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Moorhead, Minn. — College campuses may look deserted in the summer, but they're not. On the Minnesota State University-Moorhead campus maintenance crews repair and paint buildings.
A few students stroll across the campus. Next semster they'll pay more to be here. The school is looking at a 15-percent tuition increase. The increase is needed to offset a $1.6 million dollar shortfall. That means a full-time student will pay more than $3,600 a year. Roland Barden is president at Minnesota State University - Moorhead. He fears that may be too expensive. Especially for middle class families.
"We are just greatly concerned that we price ourselves out of the reach of those people," says Barden. "That is the historical purpose of regional universities like Minnesota State Moorhead."
Barden says it's not just tuition that is going up. "There's inflation in the price of housing, in the price of food, the price of gasoline," says Barden. "The price of being a student is going up."
The snack bar area on campus is quieter in the summer. Today a half dozen students lounge at tables. They sip drinks or munch on snacks. David Nelson sits and chats with a friend.
Nelson is a 37-year-old mechanic. He works for a local truck dealer and the Air Force National Guard. The father of two will graduate next year with a degree in management. Nelson says he's better off than younger students. He'll leave school only $3,000 in debt.
"Some of the newer kids coming out (will have higher student debt). Where I'm already established and already got a salary and another salary from my wife. It's going to be easy to pay mine back," says Nelson. "But a single person coming back is going to have a harder time with one income."
On the Moorhead campus, it's not uncommon for a student to leave college and work full time. They return when they have enough money to continue their education. Jaime Espelund is taking a break between classes and work. Espelund says a 15 percent increase in tuition is bad news.
"I'm not paying the bills right now, it's too hard," says Espelund. "I'm struggling at the moment unfortunately. I can't stop my schooling just because I can't pay my bills."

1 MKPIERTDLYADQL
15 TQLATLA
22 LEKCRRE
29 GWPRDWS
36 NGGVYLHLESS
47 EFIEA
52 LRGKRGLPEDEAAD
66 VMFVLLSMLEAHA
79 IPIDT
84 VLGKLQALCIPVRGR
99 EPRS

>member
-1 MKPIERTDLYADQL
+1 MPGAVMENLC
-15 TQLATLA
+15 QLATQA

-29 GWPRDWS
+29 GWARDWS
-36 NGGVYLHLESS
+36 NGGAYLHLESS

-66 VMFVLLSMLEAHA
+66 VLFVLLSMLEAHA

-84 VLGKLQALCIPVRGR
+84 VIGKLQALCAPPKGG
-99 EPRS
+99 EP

Espelund is 25-years-old. She's married but has no children. She works 40 hours a week. Her typical day starts at five o'clock in the morning and ends around midnight. Espelund says she'll work more hours or take out more loans so she can graduate next spring. She'll leave college $20,000 in debt.
Espelund worries about the future. She fears tuition increases will harm the long term health of the state.
"Without education, everything crumbles behind it. It's a domino effect that I believe will destroy our state," says Espelund. "What once was highly held with high standards of education and health care and the economy and the job market, is truly going to decline."
Minnesota State University - Moorhead officials say they have no choice but to raise tuition. They are not alone. There are 33 independent campuses in the MnSCU system. They're all proposing tuition increases.
Tom Weegar is the provost of the Rainy River Community College in International Falls. The school is the smallest in the MnSCU system with 847 students.
Weegar says the college has taken action to address the funding crunch.
"We've reduced some of our evening offerings," says Weegar. "We've cut our part-time instructors by a fair bit, making sure that our full-time instructors are carrying the load. Then we've had to cut some positions in the support staff area."
Weegar says the school is asking the Board of Trustees for a 15 percent tuition increase. He says even with the higher tuition, times will be tough.
The MnSCU Board of Trustees is scheduled to set tuition rates at its July meeting.